A rollicking, modern twist on “The Necklace,” Guy de Maupassant’s classic tale of a nineteenth-century material girl, The Clasp opens on a private island in Florida, as three hapless twentysomethings gather for their friends’ wedding. For Kezia, the trip fails to deliver a break from her boss from hell, a jewelry designer in Manhattan. Nathaniel was a literary cool kid but now struggles to get Hollywood backing for his brainchild: a television show called The Pretenders. Victor was just fired from his job at a mediocre search engine, but his fortune—and the fate of his friends—changes dramatically when he begins snooping around and, in a drunken stupor, passes out in the groom’s mother’s bed. She slaps him awake, but instead of scolding him, she tells him an enticing secret about a valuable necklace that disappeared during the Nazi occupation of France.
Embarking on a madcap treasure hunt that leads from New York to Paris, with an excursion to the chateau where Maupassant was born, the trio struggles to interpret cryptic clues while separating fakes from the real thing—not only in the world of gems, but also in life and love. We hope the following questions will enhance your reading group’s experience of this sparkling debut novel.
Questions and Topics for Discussion
1. Discuss the Yeats and Maupassant epigraphs. Which of the novel’s characters do they capture the best?
2. What first impressions did you get of Kezia, Victor, and Nathaniel as they gathered in Florida for the wedding? As the scenes shifted in points of view, who were you rooting for the most?
3. In chapter seven, Victor and Nathaniel’s English professor delivers her passionate rendering of “The Necklace.” How would you have responded to her request for a one-word summary of the story? Do any of the characters in The Clasp share traits with Mathilde Loisel, the woman who loses the borrowed necklace in Maupassant’s story?
4. Johanna tells Victor that she doesn’t want Felix to know about the necklace because “he’s very sensitive about anything having to do with Nazi heritage” and because it might not still be where the soldier hid it. Do you think it’s that simple, or was Johanna up to something else when she decided to entrust a stranger with her secret?
5. What were your theories about the drawing? What results did you predict for the treasure hunt? Make a virtual visit to Chateau Miromesnil (www.chateaumiromesnil.com) and imagine what other hidden surprises such a place could hold.
6. What does The Clasp say about the nature of friendship? What has kept Victor, Nathaniel, and Kezia from achieving success in their careers as they approach age thirty? What do you predict for the next decade of their lives?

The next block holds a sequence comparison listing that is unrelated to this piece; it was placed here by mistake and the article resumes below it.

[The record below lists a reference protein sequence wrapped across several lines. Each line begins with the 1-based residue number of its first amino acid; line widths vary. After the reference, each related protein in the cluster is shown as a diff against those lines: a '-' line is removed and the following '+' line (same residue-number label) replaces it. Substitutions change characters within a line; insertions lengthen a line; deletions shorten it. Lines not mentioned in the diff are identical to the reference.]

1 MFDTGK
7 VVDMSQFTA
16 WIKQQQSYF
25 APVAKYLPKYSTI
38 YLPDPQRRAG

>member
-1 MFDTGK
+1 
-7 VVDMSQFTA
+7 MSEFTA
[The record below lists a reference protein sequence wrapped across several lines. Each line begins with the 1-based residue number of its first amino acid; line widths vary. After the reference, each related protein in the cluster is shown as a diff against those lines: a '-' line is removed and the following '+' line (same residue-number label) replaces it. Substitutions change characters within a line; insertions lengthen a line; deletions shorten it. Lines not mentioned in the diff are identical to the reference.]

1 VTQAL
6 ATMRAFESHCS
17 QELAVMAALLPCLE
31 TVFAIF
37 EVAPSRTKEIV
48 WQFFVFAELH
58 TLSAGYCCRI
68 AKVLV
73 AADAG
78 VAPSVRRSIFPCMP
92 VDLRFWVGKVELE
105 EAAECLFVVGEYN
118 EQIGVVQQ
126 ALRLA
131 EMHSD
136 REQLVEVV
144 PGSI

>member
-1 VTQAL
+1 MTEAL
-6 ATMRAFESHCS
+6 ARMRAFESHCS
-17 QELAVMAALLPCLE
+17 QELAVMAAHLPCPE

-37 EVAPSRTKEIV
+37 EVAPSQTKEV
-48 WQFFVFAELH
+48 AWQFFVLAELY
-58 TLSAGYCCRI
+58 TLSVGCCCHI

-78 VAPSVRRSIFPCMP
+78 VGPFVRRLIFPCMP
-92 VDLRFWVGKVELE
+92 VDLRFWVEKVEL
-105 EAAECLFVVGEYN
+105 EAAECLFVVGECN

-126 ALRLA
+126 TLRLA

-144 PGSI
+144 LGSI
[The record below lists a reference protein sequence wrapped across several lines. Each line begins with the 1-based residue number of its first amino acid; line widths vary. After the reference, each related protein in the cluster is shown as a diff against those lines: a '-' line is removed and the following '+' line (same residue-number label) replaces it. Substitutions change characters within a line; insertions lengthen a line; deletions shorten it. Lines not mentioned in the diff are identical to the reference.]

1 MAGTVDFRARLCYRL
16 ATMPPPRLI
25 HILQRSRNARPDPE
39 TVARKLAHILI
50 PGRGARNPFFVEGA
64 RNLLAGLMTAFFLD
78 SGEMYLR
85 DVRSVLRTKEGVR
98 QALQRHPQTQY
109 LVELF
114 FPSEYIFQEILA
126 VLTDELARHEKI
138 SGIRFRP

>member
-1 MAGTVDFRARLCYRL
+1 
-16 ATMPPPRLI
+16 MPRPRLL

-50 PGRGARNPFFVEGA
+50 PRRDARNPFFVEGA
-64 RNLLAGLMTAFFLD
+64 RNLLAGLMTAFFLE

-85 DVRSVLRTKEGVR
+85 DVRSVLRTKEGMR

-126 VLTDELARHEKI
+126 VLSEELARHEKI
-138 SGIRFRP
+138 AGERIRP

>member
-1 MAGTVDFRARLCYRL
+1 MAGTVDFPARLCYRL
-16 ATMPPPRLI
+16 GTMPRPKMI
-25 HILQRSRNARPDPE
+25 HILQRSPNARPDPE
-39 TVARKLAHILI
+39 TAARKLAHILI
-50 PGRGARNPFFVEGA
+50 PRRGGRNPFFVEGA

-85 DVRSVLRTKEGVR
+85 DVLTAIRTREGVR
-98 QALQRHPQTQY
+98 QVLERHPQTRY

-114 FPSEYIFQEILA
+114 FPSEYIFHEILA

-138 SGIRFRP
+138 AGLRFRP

7. Johanna tells Victor that jewelry is “a blank canvas that gets filled by the person who wears it.” Is there a piece of jewelry in your life that has special significance for you? Do you care whether jewelry is made from precious gems, or is all jewelry “real” in your eyes? Would you value fake jewelry inspired by fictional stories?
8. Discuss the idea of a clasp, which is meant to provide security. What does Claude teach Kezia about the practical aspects of his craft? What do all of the characters discover about weak links and ways of strengthening them?
9. If you had been Victor, would you have been able to hide the truth?
10. What took Nathaniel and Kezia so long to acknowledge their attraction to each other? What makes them simultaneously an unlikely couple and a great match? How are they different from Caroline and Felix, and Grey and Paul?
11. In the closing scene, on the flight home, have the characters been transformed, or are they simply able to be themselves at last?
12. As you read about the life of Guy de Maupassant, how did you react? Why don’t short stories have as much mainstream cultural impact as they did in the nineteenth century? Are writers like Nathaniel (pitching shows like The Pretenders to executives like Lauren) our modern-day Maupassants?
13. What is unique about Sloane Crosley’s sense of humor? How does The Clasp enhance your experience of her two nonfiction bestsellers?
Praise for The Clasp
“I took so much pleasure in every sentence of The Clasp, fell so completely under the spell of its narrative tone—equal parts bite and tenderness, a dash of rue—and became so caught up in the charmingly dented protagonists and their off-kilter caper that the book’s emotional power, building steadily and quietly, caught me off guard, and left me with a lump in my throat.” —Michael Chabon, author of Telegraph Avenue
“The Clasp reads like The Goonies written by Lorrie Moore. A touching but never sentimental portrait of a trio of quasi-adults turning into adult adults, this is one of those rare deeply literary books that also features—a plot! From the shores of Florida to the coast of Normandy, wonderful, unforgettable things happen in this enormously hilarious novel. And they are written in a language so beautiful, I gnashed my teeth at Sloane Crosley’s talent.” —Gary Shteyngart, author of Super Sad True Love Story
Sloane Crosley is the author of the New York Times bestsellers I Was Told There’d Be Cake (a Thurber Prize finalist) and How Did You Get This Number. A frequent contributor to The New York Times, she lives in Manhattan.
Guide written by Amy Clements
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